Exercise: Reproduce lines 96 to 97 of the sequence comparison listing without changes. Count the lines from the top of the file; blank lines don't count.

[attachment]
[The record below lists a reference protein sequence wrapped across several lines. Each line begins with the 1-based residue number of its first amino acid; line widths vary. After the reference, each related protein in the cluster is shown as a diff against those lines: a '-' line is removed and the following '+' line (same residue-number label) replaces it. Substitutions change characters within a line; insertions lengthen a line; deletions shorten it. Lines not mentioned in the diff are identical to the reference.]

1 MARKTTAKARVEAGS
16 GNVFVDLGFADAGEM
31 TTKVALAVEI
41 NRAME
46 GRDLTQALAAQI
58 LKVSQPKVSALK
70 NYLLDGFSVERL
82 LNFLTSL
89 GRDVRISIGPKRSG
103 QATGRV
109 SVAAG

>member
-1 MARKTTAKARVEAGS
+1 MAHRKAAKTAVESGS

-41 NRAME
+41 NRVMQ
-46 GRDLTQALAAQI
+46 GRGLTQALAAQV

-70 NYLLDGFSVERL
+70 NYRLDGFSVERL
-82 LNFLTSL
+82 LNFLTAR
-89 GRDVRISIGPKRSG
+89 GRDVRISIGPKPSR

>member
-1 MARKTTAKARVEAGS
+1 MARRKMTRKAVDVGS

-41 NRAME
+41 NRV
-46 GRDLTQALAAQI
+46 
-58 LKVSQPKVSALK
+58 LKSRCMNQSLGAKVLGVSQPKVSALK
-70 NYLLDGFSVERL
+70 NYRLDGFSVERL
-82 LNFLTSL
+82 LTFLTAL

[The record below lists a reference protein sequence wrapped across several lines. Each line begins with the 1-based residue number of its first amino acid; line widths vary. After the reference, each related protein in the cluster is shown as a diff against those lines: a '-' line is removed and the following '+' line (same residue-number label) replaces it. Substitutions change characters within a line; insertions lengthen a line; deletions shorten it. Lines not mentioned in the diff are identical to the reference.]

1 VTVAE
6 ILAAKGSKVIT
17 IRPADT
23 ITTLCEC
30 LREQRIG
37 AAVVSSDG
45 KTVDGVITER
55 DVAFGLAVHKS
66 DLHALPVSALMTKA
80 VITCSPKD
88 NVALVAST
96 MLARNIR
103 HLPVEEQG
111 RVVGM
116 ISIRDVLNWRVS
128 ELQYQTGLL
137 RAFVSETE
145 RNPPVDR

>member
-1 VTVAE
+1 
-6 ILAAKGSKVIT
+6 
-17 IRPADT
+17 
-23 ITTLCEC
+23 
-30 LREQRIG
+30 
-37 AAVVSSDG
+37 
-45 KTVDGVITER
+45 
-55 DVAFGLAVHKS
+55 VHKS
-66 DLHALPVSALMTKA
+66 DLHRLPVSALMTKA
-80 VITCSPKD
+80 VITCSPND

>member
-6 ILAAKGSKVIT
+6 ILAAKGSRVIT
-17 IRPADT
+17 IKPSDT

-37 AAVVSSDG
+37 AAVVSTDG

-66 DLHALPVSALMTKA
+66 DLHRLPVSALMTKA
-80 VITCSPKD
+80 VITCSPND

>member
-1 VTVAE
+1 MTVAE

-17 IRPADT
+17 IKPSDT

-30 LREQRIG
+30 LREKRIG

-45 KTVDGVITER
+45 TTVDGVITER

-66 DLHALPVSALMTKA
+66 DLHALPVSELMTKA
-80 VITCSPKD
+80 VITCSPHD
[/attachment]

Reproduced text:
+30 LREKRIG

-45 KTVDGVITER